“Until the end of my days, and beyond…”

*Be warned that this piece contains spoilers of the HIMYM finale*

“Are we being punished or something?” “Dad, is this gonna take a while?” These are normal questions to ask when your father sits you down to tell a story about your dead mother, right? These were the words of Luke and Penny Mosby in How I Met Your Mother’s pilot nine years ago. Following the finale’s revelation of the mother’s fate, the actions of Ted Mosby’s have led to one thing, outside of any issues that may be had with other decisions, being clear: Ted Mosby’s children are terrible people.

Perhaps all the more revolting than their seeming indifference to their father telling them the story of how he met their dead mother was their reaction at the end of the story. After Ted finishes the story, the children, smirking, tell their father that they see through him, and that the story was clearly not about their mother, that the story was about Ted’s love undying love for their “aunt” Robin. They smirk as if there’s nothing wrong with that. They encourage him to pursue Robin as if it’s okay that the story they thought they were being told was in all reality a selfish disguise for the narrator’s own wants.

In a way, we, the viewers, are Penny and Luke, and Ted is Carter Bays and Craig Thomas, HIMYM’s creators and main writers, but there is one big difference: most of us are not sitting here, smirking at this twist ending. For nine years, How I Met Your Mother aired, leading us all along, having us think that what we were seeing was just another piece in the puzzle of how Ted Mosby came to meet the woman we would later come to know as Tracy McConnell. That’s what kept us watching, through the good times and the bad. People don’t just watch terrible episodes like “Who Wants to Be a Godparent?” or “Zoo or False” for fun, they do it because they realise that these are blips in a greater tapestry, an epic love story that leads to a great pay-off.

And there was a great pay-off, it just wasn’t the pay-off that Bays and Thomas expected us to appreciate the most. The undoubted star of the show’s patchy-at-best ninth season was Cristin Milioti, the actress who portrayed Tracy. Bays and Thomas clearly did not count on Milioti being the success that she was with her wit and endearing charm. Most of all, it’s safe to say they did not count on Milioti and Josh Radnor (Ted) having the palpable chemistry that was presented onscreen, a chemistry only rivalled by that shared between Neil Patrick Harris (Barney Stinson) and Cobie Smulders (Robin Scherbatsky). Yet, in roughly forty minutes of unbelievable viewing, Bays and Thomas did away with both of those couplings to preserve an ending they concocted seven years ago.

Art imitates life and life is unpredictable and cannot be set to a fixed ending. The end scene with Ted’s children was filmed during the show’s second season, meaning that Bays and Thomas always knew how the show would end. Obviously, they didn’t know at the time that the show would go onto be wildly successful in its post-Britney Spears era and that it would go on for a further seven seasons. At the time, they didn’t realise that Cristin Milioti would steal the show as the mother and that she would be fantastic with her co-star Radnor. The question has to be asked: why, when it became apparent that Milioti was a better mother than anyone could have dreamed of, did they not scrap their seven-year-old idea?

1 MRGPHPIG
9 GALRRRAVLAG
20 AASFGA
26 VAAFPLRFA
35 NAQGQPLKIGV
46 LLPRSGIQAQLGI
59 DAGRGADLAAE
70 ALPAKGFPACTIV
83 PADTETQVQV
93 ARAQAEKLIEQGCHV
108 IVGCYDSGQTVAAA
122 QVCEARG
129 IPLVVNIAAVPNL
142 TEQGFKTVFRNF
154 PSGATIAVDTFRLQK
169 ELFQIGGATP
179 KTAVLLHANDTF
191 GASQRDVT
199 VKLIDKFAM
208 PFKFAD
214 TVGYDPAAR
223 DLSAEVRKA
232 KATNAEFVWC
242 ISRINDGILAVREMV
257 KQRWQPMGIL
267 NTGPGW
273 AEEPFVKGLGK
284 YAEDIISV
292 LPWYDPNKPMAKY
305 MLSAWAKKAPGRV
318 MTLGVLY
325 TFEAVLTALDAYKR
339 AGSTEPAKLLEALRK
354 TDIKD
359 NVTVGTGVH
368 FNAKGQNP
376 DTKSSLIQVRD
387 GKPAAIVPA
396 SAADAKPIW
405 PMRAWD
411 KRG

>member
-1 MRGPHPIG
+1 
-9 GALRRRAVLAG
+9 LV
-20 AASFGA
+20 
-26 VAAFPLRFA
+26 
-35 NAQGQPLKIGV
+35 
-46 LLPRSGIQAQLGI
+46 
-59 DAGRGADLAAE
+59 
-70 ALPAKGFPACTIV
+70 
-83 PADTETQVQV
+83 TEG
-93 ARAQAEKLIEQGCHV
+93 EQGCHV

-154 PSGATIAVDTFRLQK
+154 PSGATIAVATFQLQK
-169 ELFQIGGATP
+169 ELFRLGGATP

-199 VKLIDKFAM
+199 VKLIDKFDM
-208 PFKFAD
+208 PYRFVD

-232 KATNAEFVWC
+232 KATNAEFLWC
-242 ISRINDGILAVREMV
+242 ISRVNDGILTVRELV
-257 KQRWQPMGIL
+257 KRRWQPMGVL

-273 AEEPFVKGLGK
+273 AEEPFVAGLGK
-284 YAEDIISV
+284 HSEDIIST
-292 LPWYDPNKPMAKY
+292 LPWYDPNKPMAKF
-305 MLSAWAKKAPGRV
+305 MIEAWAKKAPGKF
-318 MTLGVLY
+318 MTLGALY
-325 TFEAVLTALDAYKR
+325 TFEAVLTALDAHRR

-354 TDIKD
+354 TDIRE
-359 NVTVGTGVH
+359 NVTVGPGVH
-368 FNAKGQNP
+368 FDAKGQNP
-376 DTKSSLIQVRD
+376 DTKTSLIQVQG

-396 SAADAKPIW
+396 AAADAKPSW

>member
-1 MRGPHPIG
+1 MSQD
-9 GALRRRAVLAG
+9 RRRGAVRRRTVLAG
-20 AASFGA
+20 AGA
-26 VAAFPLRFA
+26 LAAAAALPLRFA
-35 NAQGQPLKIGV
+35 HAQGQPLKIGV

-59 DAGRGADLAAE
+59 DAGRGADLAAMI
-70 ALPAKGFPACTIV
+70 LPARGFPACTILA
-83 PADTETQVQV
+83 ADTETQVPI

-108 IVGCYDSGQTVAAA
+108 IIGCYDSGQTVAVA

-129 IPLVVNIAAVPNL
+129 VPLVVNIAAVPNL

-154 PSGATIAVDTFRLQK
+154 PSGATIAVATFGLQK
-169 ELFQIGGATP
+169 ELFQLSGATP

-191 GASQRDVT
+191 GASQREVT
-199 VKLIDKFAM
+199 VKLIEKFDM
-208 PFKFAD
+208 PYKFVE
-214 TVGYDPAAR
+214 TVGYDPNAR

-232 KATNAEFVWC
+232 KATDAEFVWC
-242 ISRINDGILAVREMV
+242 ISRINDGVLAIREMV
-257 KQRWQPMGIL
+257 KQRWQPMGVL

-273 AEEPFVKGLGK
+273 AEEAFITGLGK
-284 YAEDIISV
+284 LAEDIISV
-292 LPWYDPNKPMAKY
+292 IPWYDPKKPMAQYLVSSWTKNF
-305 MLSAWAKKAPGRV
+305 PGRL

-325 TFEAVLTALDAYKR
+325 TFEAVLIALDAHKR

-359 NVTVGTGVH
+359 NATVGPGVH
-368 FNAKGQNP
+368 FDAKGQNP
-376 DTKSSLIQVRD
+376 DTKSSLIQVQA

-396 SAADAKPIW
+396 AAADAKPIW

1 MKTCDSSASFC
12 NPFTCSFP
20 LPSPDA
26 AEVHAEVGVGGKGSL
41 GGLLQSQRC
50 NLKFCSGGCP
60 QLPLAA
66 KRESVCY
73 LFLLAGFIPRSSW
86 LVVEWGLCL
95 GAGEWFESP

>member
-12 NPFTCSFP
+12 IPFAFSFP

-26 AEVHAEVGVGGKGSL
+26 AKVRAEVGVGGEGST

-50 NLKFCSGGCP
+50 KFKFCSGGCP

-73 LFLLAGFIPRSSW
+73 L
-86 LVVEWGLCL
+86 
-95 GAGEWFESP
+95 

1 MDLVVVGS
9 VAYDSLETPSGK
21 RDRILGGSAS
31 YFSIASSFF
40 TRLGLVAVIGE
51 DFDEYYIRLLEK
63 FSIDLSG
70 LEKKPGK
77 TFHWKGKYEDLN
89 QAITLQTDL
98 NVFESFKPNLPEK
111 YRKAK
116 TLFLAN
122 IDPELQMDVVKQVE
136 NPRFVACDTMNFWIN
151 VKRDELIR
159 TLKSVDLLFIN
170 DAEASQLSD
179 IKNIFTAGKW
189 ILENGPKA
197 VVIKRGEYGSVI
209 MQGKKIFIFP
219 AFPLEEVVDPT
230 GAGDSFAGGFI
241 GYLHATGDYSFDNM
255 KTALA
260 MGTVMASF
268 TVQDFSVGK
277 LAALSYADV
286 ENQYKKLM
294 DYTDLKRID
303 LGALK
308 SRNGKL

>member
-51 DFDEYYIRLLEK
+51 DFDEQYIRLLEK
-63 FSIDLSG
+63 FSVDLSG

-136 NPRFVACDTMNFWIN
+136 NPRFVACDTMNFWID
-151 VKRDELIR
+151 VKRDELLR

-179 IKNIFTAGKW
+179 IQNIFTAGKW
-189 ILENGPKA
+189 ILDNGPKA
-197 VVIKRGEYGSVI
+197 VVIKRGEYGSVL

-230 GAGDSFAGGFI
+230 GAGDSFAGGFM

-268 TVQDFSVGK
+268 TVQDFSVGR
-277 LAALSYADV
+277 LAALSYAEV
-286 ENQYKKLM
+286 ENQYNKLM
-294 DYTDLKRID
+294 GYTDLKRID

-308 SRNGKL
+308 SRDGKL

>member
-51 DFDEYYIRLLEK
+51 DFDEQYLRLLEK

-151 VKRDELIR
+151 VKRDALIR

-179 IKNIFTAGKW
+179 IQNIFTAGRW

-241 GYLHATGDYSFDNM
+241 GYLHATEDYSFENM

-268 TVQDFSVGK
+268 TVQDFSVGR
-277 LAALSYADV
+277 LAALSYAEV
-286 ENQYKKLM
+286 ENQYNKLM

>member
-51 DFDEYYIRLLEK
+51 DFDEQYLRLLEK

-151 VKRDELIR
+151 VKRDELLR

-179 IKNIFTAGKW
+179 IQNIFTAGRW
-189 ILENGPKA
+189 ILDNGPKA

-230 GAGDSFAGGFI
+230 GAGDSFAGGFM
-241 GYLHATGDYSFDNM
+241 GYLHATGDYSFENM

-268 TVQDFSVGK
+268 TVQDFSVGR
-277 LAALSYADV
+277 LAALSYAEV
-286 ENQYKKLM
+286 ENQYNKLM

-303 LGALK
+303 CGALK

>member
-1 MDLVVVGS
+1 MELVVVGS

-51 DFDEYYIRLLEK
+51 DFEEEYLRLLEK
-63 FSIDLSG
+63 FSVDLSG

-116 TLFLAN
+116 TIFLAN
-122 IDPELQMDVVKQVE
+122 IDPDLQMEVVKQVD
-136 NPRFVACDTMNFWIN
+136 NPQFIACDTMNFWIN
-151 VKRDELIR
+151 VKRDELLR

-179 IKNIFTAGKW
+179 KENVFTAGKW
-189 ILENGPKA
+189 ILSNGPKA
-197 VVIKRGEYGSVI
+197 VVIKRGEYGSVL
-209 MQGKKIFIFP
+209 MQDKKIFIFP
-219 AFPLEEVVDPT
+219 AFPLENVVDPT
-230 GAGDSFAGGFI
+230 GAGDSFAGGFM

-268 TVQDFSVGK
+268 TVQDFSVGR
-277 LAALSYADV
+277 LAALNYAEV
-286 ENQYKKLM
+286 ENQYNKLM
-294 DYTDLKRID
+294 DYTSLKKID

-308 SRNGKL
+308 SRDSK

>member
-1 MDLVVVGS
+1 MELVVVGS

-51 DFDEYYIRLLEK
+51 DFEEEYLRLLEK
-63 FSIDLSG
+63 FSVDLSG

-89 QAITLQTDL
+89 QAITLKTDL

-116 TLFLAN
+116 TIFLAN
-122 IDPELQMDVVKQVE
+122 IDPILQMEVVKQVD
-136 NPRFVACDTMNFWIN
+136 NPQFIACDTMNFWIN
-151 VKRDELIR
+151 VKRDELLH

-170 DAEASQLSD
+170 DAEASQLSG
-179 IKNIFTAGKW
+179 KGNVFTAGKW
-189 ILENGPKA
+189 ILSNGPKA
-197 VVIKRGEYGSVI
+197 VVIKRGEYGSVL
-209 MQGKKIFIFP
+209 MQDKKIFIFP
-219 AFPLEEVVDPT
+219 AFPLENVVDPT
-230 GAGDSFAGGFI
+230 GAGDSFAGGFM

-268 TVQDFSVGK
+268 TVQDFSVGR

If Bays and Thomas insisted on the ending they had envisioned all those years ago being stuck with, then why did we have to endure a ninth season that was set over the weekend of Barney and Robin’s wedding? Why couldn’t we have at least been given the news that the mother was sick and would ultimately die in a better way? Ted casually mentions the fact that the mother got sick, with neither her illness nor the fact that she actually died explicitly mentioned. Of course, the children that he is telling the story to are well aware of the fact that their mother is dead, but surely, in this tale where Ted excruciatingly detailed his various sexual conquests to his children, he could spared some reflection for the death of his spouse.

Had the writers not gone with the awful idea of staging the last season over a weekend, we might have been given the opportunity to accept the mother’s death, to see some sense in the writing. What makes the scenario all the more infuriating is Barney and Robin’s decision to get a divorce; a startling 14 minutes into the two-part finale, after 22 episodes of the season took place at their wedding weekend.

The idea of Barney and Robin divorcing is not a terrible one; in fact it makes the most sense of the major decisions. Season five already showed us that they didn’t work as a couple, although the regression of Barney following his divorce was, again, infuriating. The problem is, again, that the marriage was treated as a massive deal, it had a whole season revolve around it, and it, like the mother, was killed off unceremoniously.

It is hard to believe that the people who wrote the first four seasons of the show, the scene where Barney meets his daughter, the haunting end scene of “The Time Travellers” or the scene where Ted and Tracy finally meet could honestly think that this is a satisfying ending. There’s nothing wrong with twist endings, but they have to at least make sense. Are we being punished?

Odrán de Bhaldraithe

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